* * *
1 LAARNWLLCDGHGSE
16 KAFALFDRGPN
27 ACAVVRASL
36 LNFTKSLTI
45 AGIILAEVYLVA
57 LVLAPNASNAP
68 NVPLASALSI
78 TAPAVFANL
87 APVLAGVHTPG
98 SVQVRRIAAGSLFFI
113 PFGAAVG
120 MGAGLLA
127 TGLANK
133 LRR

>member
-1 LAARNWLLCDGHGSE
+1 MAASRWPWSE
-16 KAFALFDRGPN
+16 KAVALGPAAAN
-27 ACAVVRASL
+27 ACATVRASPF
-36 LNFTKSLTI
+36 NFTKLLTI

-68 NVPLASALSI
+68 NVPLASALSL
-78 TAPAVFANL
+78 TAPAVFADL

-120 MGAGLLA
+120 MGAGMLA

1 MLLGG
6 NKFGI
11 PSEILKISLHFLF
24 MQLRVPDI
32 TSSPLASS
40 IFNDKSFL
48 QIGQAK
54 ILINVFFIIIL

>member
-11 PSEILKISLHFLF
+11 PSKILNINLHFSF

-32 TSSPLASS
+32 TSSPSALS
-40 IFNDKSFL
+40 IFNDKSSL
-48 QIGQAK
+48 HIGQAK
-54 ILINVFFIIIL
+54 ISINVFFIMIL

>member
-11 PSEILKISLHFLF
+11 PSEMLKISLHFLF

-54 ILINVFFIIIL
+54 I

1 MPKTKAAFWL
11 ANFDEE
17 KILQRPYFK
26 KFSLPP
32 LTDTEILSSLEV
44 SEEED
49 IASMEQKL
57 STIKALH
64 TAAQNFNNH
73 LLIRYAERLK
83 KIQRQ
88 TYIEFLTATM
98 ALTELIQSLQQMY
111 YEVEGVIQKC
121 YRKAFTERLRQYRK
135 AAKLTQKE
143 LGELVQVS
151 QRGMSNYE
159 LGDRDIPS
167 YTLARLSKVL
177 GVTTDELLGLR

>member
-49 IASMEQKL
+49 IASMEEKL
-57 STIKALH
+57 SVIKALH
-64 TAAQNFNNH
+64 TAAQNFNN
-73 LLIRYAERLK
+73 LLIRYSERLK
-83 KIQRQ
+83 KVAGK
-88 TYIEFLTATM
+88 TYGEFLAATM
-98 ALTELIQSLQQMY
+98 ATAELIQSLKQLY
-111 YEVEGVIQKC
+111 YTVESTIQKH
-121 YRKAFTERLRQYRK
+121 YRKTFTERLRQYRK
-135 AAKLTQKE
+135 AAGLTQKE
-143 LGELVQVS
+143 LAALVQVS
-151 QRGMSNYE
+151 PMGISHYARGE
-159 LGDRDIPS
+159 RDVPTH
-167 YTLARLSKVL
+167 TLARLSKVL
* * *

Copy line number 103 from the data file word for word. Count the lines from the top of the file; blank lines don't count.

+167 TLARLSKVL